Parade Magazine’s Community Table: A Globally-Inspired Southern Rice Pilaf and an Interview with Nicole Taylor of The Up South Cookbook

Nicole Taylor's The Southern Rice Pilaf from her "The Up South Cookbook"(Photo by ©Noah Fecks)

Nicole Taylor’s The Southern Rice Pilaf from her “The Up South Cookbook”(Photo by ©Noah Fecks)

Nicole Taylor’s The Up South Cookbook is a direct challenge to rethink the definition of Southern cuisine. As a proud southern belle in New York City, Taylor’s expanding knowledge of cultural food influences her to adapt traditional recipes. She also shares classic recipes seldom recognized outside their region, such as the Southern Rice Pilaf (see recipe below). Her recipes are globally diverse, but they’re undoubtedly Southern. In the following interview, Taylor discusses New Yorkers’ perception about Southern food and global influences.

Read more

Twas the Night Before Kwanzaa

Black-eye Pea and Wild Brown Rice Risotto, Seared Baby Lamb Chops and Saute Swiss Chard

Twas the eve of Kwanzaa, and all through our house, we will rest in peace after unwrapping Christmas gifts with glee. This year, my household of two starts a new tradition of celebrating Kwanzaa. Our Christmas tree is brought mere days from the 25th. I want it to stay fresh into the New Year when we celebrate the last principle, Imani. It’ll be our Kwanzaa Christmas tree.  Read more

Appetizing Guest Post: Cookbook Author, Funke Koleosho of “Contemporary Nigerian Cuisine Cookbook”

One pot aromatic Jollof rice, served with grilled chicken breast, covered with salsa style mixed sweet pepper sauce and steamed mixed vegetables.

Yes, I’ve been missing in action. Unless absolutely necessary, apologies are rare on this food blog. In this situation, my excuse is because of news that went from crazy good to fortunate and grateful. It’s the kind of news to jump up and down to yell, “Hallelujah,” with tears of joy. My life is changing for the better—the best. It’s long coming and deserved. Every moment is savored.

In the midst of joy, is incorporating less cooking time in a new schedule. Life is crazy busy, which explains my absence from In anticipation of this week being the finale of crazy joy, I invited a guest who graciously agreed to write a post and share her recipes.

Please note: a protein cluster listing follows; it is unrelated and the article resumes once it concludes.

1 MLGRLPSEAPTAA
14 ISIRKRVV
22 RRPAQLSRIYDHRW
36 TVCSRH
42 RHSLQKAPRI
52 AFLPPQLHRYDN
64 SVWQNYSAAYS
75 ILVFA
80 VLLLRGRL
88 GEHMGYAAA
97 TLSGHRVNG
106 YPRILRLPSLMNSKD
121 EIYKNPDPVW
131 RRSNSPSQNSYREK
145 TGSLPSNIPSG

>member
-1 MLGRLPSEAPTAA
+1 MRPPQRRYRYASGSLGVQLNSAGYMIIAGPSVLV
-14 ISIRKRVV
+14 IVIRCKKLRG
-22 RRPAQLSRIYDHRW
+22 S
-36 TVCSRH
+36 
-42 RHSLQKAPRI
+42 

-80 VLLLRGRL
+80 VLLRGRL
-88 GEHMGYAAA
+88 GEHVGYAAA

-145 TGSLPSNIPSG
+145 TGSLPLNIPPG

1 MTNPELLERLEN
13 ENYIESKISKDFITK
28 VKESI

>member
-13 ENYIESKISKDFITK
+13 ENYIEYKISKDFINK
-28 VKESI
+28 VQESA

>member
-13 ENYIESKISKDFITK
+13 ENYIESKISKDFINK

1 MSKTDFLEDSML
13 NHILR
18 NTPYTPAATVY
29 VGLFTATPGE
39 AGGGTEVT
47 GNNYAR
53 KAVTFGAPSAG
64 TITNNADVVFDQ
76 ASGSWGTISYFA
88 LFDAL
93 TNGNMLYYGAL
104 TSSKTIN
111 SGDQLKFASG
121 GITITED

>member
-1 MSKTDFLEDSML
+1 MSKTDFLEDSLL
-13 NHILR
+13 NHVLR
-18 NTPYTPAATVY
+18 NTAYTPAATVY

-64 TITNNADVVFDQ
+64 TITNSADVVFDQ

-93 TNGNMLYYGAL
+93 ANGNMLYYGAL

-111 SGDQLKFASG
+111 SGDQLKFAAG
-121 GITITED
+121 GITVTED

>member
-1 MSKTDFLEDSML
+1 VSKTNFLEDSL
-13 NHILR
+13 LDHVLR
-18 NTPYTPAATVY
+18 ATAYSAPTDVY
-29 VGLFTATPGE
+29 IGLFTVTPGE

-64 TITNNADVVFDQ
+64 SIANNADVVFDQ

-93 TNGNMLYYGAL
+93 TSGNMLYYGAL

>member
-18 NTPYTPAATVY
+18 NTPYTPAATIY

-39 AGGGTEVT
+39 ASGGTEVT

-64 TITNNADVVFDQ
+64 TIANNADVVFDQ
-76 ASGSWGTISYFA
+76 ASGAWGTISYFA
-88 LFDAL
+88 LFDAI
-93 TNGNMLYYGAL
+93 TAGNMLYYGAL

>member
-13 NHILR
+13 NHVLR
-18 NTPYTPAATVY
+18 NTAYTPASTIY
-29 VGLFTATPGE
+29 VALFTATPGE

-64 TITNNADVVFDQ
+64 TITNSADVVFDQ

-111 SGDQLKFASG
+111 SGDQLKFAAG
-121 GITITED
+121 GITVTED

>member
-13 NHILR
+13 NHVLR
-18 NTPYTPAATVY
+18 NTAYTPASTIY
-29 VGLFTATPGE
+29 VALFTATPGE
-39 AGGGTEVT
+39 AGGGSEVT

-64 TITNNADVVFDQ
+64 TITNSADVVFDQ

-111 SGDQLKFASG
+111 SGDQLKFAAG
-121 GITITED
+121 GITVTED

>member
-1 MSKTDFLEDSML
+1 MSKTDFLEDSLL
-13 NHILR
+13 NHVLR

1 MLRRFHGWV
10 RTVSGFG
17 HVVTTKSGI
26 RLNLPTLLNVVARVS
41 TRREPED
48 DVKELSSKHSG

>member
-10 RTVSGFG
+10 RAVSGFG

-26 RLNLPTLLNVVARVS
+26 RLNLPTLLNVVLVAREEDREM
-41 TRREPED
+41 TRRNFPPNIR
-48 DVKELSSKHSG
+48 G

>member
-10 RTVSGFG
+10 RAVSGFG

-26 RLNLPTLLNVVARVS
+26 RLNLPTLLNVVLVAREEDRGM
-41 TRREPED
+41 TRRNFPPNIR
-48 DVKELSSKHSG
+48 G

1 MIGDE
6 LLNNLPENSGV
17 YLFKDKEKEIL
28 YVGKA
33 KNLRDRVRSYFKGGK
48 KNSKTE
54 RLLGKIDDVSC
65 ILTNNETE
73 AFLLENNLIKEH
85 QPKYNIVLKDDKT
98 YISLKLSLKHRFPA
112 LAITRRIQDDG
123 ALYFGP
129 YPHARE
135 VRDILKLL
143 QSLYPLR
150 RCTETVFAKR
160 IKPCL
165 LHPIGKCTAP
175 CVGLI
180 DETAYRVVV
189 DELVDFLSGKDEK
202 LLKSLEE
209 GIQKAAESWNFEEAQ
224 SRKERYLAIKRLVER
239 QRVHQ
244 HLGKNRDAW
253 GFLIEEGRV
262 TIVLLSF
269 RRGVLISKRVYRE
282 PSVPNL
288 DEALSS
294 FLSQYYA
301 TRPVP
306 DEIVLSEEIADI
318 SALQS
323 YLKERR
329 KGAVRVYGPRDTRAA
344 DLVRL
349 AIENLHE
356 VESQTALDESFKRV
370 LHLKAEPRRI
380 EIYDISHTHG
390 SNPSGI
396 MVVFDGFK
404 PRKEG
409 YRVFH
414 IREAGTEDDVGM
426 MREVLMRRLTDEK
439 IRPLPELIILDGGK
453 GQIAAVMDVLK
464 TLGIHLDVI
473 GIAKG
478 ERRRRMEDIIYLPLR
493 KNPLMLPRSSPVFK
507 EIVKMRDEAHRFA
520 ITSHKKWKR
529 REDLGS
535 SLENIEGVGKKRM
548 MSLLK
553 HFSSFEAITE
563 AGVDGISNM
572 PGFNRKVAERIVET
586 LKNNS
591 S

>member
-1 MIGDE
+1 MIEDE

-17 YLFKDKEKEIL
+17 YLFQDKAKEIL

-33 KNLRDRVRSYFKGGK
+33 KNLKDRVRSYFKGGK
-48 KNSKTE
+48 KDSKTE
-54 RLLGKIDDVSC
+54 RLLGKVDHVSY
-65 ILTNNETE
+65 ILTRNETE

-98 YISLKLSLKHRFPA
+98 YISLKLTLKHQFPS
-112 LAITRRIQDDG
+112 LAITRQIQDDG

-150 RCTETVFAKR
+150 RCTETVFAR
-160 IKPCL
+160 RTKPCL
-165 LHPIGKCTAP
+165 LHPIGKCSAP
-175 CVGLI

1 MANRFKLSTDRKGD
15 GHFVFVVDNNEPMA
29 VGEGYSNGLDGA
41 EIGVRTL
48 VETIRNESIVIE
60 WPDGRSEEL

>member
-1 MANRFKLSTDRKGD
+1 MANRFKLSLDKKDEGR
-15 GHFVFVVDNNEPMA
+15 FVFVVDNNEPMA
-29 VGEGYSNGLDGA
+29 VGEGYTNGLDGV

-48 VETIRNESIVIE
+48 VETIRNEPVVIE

Funke Koleosho is an award winning cookbook author and has a mobile recipe app, Cook! Nigerian. In her guest post, Ms. Koleosho is sharing her Nigerian cuisine and ingredients. Enjoy her story. If you know or would like to learn about Nigerian cuisine, leave a comment below and download her smart phone app.

I’ll return soon to share happy details of what’s going on in my life. And, yes… there’s going to be changes here soon, because My Life Runs On Food. Read more

Mint Meyer Lemon Risotto with White Asparagus

Minted Meyer Lemon Risotto with White Asparagus
In yoga, we’re supposed to let our combative thoughts leave the sanctuary. However, as I’m standing in the tadasana pose, thoughts of food bring comfort as well. Such thoughts are relaxing, right? During the last class, I planned a dinner of buttery, roast potatoes with a dollop of thick yogurt served with Harissa spiced Brazilian Collard Greens mixed with chickpeas. When a particular dish is craved, it’s my body recommending an ingredient that has a certain vitamin or nutrient it needs immediately. During that dripping wet bikram class, my body was begging for good fats and carbohydrates (carbs). After all, I was waking up quite early to run a few miles the next day. I love when my body needs plenty of carbs. The media and crazy diet plans have made people unnecessarily scared of carbs, but I embrace them wholeheartedly. Eating excessive carbs are one of the joys about maintaining a regular cardio workout, because they’re an essential energy boost. Read more

Roast Turks Turban Squash and Duck Bacon Risotto

Roasted Turks Squash and Duck Bacon Risotto garnished with Lemon Balm.

Roasted Turk Turban Squash and Duck Bacon Risotto garnished with Lemon Balm.

It’s initially confusing when the Community Supported Agriculture (CSA) share includes a turks turban squash. It’s mostly used as decoration in Fall displays surrounded by fiery golden-hued leaves. The winter green outer skin is mottled with warm colors of the season. Its shape is the namesake, for this squash resembles a scarf wrapped around a person’s head. Momentarily forgetting that the CSA doesn’t provide objects for interior design, the turks turban squash is placed on a kitchen counter as decoration. A couple days later, I remember “this decoration” is an edible vegetable. Read more